On the far left and separate from the line, a male in an elaborate headdress faces outwards towards a woman who appears to be offering him some object. Above the frieze two women painted in white face each other – Garlake states they confront each other.

Section of the above described scene

At the time I visited, the day was very overcast and with the lower light levels it was difficult to discern some of the images.

The roof is dominated by a large faded yellow ochre elephant which has been outlined in red, around are characteristic kudu in red ochre, small antelope, buffalo, sable and zebra.  

Above a hunter with weapons and headdress painted in white ochre and a bi-chrome zebra, the stripes well-displayed

On the left wall there appears to be an outline of an elephant enclosing a mass of animals – including kudu and some beautifully drawn, small, bichrome buck, as well as buffalo, rhino, bush pig, sable and zebra, a few painted in black paint and outlined in white. 

The photo shows a crowded scene of small animal paintings that have been over-painted by some later crude clay images of animals and humans.

There are a number of characteristic oval forms in red or yellow ochre outlined in white and with white caps. These are San symbols reflecting the presence, control and release of potency, although often the white paint has faded entirely away. In the above photo, a field of white dots enclosed with white lines can be seen streaming away from the oval. Often they enter the oval through a narrow through a single narrow entry point – for this reason they were often described as bee hives in the past. However, here they flow outwards from the entire width of the oval and over the head of a rhino…the rhino’s body in outline, its head filled-in with red ochre. There appears to be a large figure of a hunter with shoulder bag painted in white on top of the rhino, but the image has faded significantly.

The ovals seem to convey a concept of potency to the San referred to as n/um. During a communal trance dance the n/um becomes activated and causes a pricking sensation within the dancers stomach. When active the San believe the n/um overflows, ‘boils over’ and is released up the spine of the dancer. The pricking sensation: like ‘thorns, ‘arrows pressing the flesh’ or ‘bee stings’ is conceptualised as the white dots above the oval.   

An image of what appears to be a zebra painted in black and outlined in white with white vertical lines representing its mane. Underneath two crudely drawn humans painted white and crouched over, apparently in trance.

On the rear roof are some large-faded antelope (>60cm) and a hippo.  Towards the floor of the cave is a therianthrope painted as a crouched figure with antelope ears, baboon tail, hooves, human legs and torso and tulip penis.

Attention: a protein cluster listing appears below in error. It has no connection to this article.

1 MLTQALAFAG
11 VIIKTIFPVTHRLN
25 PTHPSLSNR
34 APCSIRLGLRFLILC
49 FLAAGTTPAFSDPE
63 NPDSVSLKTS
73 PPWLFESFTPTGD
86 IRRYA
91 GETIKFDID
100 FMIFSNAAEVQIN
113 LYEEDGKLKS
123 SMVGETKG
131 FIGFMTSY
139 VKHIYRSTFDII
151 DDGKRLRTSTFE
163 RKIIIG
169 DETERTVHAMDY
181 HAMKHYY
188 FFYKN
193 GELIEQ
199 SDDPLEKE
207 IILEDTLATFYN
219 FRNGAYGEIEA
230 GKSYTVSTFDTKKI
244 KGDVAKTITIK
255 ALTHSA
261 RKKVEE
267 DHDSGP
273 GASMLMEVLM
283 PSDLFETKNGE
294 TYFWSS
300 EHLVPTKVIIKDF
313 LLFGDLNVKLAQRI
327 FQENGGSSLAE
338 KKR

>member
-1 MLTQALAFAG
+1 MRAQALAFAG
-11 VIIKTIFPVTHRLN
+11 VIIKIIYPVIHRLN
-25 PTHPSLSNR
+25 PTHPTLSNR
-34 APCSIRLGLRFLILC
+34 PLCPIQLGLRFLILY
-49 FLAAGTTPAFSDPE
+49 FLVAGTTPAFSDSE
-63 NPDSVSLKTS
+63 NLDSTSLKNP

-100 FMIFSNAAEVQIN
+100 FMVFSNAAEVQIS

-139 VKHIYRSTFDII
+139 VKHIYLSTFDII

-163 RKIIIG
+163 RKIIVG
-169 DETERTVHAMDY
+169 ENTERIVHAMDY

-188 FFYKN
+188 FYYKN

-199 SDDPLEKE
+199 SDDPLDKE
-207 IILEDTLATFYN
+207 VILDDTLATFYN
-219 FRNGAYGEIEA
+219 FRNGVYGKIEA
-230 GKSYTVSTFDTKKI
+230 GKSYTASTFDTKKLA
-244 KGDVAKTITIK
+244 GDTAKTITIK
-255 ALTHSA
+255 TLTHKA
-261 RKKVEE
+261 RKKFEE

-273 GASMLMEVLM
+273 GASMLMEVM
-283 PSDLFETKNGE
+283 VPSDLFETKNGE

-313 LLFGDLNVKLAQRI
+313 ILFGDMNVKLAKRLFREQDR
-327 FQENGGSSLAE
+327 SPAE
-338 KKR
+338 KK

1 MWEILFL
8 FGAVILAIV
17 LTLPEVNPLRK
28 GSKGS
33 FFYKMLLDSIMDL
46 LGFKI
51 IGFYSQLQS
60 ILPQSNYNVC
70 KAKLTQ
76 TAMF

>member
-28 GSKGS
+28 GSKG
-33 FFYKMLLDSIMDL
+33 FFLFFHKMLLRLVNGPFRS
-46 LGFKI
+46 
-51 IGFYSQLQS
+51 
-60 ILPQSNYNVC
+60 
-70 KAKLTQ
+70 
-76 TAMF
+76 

A herd of sable, the lower two animals drawn smaller, perhaps an early attempt to draw in perspective (?) the muzzles left unpainted to indicate the white sable markings – their sable body shape is not as accurate as usual in San rock art.  

The large amount of pottery and dhaka and numerous cupules (small round holes) worn into the granite may indicate that this cave was used in comparatively recent times for rain-making or initiation ceremonies.  

The large number of cupules worn into the granite indicate that this western cave was used in rain-making ceremonies or for the initiation of young adults

In 2014 there was also evidence of fire-making within the cave which will quickly destroy the rock art images, as has happened at Makumbe cave, the article is under Harare on the website



Peter Garlake. The Painted Caves, an introduction to the Prehistoric Rock Art of Zimbabwe. Modus Publications. 1987

Peter Garlake. The Hunter’s Vision, the Prehistoric Art of Zimbabwe. Zimbabwe Publishing House. 1995

Thomas N. Huffman. The Trance Hypothesis and the Rock Art of Zimbabwe. South African Archaeological Society. Goodwin Ser. 4. 1983

Rupert Isaacson. The Healing Land. Geographical 73.7; 7 (2001): 53

Richard Katz. Boiling energy: community healing among the Kalahari Kung. Cambridge, Mass. Harvard University Press. 1982

J. David Lewis Williams. Believing and Seeing. Academic Press. 1981

Lorna Marshall. The Medicine Dance of the !Kung Bushmen. Journal of the International African Institute 39: 347-381. 1969

Martin D. Prendergast. Early Iron Age furnaces at Surtic Farm, near Mazowe, Zimbabwe. SAAB Bulletin 38: 31-32. 1983

Jørn Støvring. New Approach to Cave Art in Zimbabwe; Glimpse into the Mentality History of the Ancient San in the period from 10 000 BC to 600 AD. 2021

When to visit: